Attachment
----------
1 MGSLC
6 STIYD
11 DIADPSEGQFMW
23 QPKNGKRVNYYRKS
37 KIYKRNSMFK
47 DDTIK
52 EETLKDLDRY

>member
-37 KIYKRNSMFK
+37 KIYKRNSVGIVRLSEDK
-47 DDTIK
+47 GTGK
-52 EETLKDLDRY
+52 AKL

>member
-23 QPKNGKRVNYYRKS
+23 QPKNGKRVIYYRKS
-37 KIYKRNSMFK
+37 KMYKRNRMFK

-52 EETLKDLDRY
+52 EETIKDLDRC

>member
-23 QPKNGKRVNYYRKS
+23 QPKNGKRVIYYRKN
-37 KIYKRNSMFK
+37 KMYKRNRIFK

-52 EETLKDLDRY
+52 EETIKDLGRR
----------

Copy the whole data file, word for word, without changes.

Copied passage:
1 MGSLC
6 STIYD
11 DIADPSEGQFMW
23 QPKNGKRVNYYRKS
37 KIYKRNSMFK
47 DDTIK
52 EETLKDLDRY

>member
-37 KIYKRNSMFK
+37 KIYKRNSVGIVRLSEDK
-47 DDTIK
+47 GTGK
-52 EETLKDLDRY
+52 AKL

>member
-23 QPKNGKRVNYYRKS
+23 QPKNGKRVIYYRKS
-37 KIYKRNSMFK
+37 KMYKRNRMFK

-52 EETLKDLDRY
+52 EETIKDLDRC

>member
-23 QPKNGKRVNYYRKS
+23 QPKNGKRVIYYRKN
-37 KIYKRNSMFK
+37 KMYKRNRIFK

-52 EETLKDLDRY
+52 EETIKDLGRR